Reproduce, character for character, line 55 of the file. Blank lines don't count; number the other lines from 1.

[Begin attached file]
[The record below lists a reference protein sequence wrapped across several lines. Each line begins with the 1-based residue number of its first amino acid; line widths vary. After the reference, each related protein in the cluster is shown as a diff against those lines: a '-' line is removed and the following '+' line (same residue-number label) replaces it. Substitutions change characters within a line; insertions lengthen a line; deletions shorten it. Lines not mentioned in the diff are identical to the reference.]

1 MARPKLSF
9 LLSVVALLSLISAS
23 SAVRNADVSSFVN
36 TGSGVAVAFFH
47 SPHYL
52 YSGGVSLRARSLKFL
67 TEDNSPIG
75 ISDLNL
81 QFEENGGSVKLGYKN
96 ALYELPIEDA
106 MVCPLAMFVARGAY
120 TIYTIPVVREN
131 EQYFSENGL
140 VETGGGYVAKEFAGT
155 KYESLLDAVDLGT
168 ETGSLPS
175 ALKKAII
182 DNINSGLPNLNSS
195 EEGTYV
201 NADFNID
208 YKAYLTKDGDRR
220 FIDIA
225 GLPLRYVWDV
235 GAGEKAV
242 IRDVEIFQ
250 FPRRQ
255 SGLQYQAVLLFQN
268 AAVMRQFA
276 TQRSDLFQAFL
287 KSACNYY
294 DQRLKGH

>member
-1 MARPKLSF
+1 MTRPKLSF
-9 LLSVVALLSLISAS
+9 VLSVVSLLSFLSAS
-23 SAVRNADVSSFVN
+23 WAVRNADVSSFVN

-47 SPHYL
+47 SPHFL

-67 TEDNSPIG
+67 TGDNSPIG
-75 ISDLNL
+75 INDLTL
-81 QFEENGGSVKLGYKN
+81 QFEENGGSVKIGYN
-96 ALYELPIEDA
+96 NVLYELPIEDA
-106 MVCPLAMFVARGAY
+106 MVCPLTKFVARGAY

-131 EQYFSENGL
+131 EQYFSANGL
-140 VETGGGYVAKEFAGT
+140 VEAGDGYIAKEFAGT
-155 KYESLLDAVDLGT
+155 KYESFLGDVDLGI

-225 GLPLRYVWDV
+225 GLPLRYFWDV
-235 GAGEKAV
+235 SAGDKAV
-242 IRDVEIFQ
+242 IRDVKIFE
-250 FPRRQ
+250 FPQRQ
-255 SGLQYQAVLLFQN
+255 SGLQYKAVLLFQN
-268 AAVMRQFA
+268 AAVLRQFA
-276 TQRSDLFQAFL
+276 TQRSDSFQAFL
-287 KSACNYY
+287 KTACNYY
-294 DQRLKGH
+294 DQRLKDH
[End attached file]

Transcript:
+140 VEAGDGYIAKEFAGT